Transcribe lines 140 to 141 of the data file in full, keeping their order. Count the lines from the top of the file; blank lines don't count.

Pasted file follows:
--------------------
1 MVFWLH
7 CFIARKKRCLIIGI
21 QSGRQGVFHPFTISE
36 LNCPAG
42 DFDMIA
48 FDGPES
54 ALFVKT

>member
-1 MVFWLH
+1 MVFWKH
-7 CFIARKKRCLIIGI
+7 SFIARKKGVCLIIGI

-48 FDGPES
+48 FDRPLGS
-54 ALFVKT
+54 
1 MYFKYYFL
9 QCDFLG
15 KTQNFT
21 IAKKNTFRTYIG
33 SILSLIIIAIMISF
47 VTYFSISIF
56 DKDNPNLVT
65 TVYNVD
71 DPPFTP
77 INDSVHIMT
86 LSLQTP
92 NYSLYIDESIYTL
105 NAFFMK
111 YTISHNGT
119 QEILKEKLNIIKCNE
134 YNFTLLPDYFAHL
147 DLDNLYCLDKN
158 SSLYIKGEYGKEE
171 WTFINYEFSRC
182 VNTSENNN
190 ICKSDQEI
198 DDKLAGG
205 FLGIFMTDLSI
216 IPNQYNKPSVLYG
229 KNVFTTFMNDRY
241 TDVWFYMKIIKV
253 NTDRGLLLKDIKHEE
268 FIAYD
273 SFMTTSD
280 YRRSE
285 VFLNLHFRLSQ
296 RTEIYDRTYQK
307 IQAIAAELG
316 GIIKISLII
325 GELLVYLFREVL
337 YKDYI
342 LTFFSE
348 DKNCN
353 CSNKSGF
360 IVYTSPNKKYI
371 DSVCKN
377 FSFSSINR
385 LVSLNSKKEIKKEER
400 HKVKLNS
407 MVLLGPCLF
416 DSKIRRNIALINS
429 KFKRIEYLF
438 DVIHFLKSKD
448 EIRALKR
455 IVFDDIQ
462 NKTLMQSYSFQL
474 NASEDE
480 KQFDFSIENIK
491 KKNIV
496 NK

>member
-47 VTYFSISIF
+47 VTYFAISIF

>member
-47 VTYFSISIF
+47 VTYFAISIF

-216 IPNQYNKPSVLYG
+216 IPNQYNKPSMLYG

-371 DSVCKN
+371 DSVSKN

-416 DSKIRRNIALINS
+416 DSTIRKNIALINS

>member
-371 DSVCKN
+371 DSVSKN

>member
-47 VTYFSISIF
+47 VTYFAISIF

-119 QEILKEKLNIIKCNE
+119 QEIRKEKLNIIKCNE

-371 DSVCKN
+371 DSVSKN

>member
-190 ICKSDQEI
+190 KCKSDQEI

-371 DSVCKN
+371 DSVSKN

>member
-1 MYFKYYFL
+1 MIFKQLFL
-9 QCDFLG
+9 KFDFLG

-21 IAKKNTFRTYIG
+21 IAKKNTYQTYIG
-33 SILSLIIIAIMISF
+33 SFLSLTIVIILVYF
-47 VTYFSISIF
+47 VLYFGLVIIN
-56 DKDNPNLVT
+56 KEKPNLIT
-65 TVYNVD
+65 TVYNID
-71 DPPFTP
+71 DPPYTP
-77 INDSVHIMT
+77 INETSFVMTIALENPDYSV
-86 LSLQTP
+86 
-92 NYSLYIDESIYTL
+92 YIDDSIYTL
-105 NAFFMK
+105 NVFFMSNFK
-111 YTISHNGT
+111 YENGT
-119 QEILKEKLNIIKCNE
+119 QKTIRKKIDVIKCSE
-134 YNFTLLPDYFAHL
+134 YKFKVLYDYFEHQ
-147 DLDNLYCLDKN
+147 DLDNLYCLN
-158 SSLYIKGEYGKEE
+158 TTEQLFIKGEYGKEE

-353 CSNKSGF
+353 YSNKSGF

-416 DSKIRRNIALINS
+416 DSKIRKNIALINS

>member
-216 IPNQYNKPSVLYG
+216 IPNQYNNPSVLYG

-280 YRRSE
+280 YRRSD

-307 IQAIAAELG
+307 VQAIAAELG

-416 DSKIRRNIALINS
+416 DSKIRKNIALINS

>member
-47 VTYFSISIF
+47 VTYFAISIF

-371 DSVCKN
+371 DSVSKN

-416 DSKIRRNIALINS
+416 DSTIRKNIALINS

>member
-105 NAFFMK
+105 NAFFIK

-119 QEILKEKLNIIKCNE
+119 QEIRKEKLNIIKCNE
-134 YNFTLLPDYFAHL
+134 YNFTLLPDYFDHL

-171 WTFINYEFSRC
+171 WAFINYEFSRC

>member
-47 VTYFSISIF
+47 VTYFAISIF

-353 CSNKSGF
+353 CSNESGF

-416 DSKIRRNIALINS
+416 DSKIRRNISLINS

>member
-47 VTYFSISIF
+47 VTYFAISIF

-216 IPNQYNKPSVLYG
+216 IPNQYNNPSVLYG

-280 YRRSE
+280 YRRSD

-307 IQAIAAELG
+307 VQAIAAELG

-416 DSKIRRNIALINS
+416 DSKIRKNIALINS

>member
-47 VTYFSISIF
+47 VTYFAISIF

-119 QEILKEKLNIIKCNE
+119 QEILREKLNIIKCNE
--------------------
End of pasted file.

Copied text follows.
+216 IPNQYNNPSVLYG

-280 YRRSE